SEN. JAMES WEBB (D), VIRGINIA: Good evening. I‘m Senator Jim Webb from Virginia where, this year, we will celebrate the 400th anniversary of the settlement of Jamestown, an event that marked the first step in the long journey that has made us the greatest and most prosperous nation on Earth.
It wouldn‘t be possible, in this short amount of time, to actually rebut the president‘s message, nor would it be useful.
Let me simply say that we in the Democratic Party hope that this administration is serious about improving education and health care for all Americans, and addressing such domestic priorities as restoring the vitality of the great city of New Orleans.
Further, this is the seventh time the president has mentioned energy independence in his State of the Union message but, for the first time, this exchange is taking place in a Congress led by the Democratic Party.
We are looking for affirmative solutions that will strengthen our nation by freeing us from our dependence on foreign oil and spurring a wave of entrepreneurial growth in the form of alternate energy programs.
We look forward to working with the president and his party to bring about these changes.
There are two areas where our respective parties have largely stood in contradiction, and I want to take a few minutes to address them tonight.
The first relates to how we see the health of our economy, how we measure it, and how we ensure that its benefits are properly shared among all Americans.
The second regards our foreign policy; how we might bring the war in Iraq to a proper conclusion that will also allow us to continue to fight the war against international terrorism and to address other strategic concerns that our country faces around the world.
When one looks at the health of our economy, it‘s almost as if we are living in two different countries. Some say that things have never been better. The stock market is at an all-time high, and so are corporate profits.
But these benefits are not being fairly shared.
When I graduated from college, the average corporate CEO made 20 times what the average worker did. Today, it‘s nearly 400 times.
In other words, it takes the average worker more than a year to make the money that his or her boss makes in one day.
Wages and salaries for our workers are at all-time lows as a percentage of national wealth, even though the productivity of American workers is the highest in the world.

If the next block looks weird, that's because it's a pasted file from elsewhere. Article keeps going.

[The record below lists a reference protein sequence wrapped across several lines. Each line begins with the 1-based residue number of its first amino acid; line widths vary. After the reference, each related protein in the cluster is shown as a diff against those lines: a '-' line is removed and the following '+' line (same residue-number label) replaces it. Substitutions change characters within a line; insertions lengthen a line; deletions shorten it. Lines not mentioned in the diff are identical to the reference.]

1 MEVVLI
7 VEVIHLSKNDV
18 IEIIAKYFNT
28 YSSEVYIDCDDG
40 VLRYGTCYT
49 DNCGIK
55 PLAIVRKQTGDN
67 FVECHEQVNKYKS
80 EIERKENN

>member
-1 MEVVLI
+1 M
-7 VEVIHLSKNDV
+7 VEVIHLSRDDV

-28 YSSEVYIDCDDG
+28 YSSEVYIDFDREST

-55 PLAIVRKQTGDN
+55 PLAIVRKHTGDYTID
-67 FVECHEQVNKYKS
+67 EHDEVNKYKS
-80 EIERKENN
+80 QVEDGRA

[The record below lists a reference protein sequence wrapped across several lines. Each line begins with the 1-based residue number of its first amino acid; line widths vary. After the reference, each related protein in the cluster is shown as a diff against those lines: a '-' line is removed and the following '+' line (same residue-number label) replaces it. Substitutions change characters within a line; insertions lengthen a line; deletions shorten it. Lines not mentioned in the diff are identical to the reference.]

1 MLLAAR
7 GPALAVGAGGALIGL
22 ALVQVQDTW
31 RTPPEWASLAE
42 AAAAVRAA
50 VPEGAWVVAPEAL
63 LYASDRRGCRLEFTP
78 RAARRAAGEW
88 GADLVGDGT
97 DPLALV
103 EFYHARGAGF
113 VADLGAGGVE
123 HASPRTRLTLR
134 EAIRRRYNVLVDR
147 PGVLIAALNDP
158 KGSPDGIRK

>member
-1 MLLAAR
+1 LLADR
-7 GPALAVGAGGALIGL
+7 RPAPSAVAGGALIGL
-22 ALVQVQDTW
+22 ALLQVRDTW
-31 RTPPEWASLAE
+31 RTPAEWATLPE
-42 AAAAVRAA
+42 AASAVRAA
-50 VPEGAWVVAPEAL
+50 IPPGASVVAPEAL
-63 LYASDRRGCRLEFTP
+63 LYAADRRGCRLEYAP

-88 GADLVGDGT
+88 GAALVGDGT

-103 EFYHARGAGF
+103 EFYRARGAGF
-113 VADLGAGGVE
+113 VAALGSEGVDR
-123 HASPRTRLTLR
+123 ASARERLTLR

Medical costs have skyrocketed. College tuition rates are off the charts. Our manufacturing base is being dismantled and sent overseas. Good American jobs are being sent along with them.
In short, the middle class of this country, our historic backbone and our best hope for a strong society in the future, is losing its place at the table.
Our workers know this, through painful experience. Our white- collar professionals are beginning to understand it, as their jobs start disappearing also.
And they expect, rightly, that, in this age of globalization, their government has a duty to insist that their concerns be dealt with fairly in the international marketplace.
In the early days of our republic, President Andrew Jackson established an important principle of American-style democracy: that we should measure the health of our society not at its apex, but at its base; not with the numbers that come out of Wall Street, but with the living conditions that exist on Main Street.
We must recapture that spirit today.
Under the leadership of the new Democratic Congress, we‘re on our way to doing so. The House just passed the minimum wage increase, the first in ten years, and the Senate will soon follow.
We‘ve introduced a broad legislative package designed to regain the trust of the American people. We‘ve established a tone of cooperation and consensus that extends beyond party lines. We‘re working to get the right things done, for the right people and for the right reasons.
With respect to foreign policy, this country has patiently endured a mismanaged war for nearly four years. Many, including myself, warned even before the war began that it was unnecessary; that it would take our energy and attention away from the larger war against terrorism; and that invading and occupying Iraq would leave us strategically vulnerable in the most violent and turbulent corner of the world.
I want to share with all of you a picture that I have carried with me for more than 50 years. This is my father, when he was a young Air Force captain, flying cargo planes during the Berlin Airlift. He sent us the picture from Germany, as we waited for him, back here at home.
When I was a small boy, I used to take the picture to bed with me every night, because for more than three years, my father was deployed, unable to live with us full-time, serving overseas or in bases where there was no family housing.
I still keep it, to remind me of the sacrifices that my mother and others had to make, over and over again, as my father gladly served our country.
I was proud to follow in his footsteps, serving as a Marine in Vietnam. My brother did as well, serving as a Marine helicopter pilot. My son has joined the tradition, now serving as an infantry Marine in Iraq.
Like so many other Americans, today and throughout our history, we served and have served, not for political reasons, but because we love our country.
On the political issues—those matters of war and peace and, in some cases, life and death—we trusted the judgment of our national leaders.
We hoped that they would be right, that they would measure—with accuracy—the value of our lives against the enormity of the national interest that might call upon us to go into harm‘s way.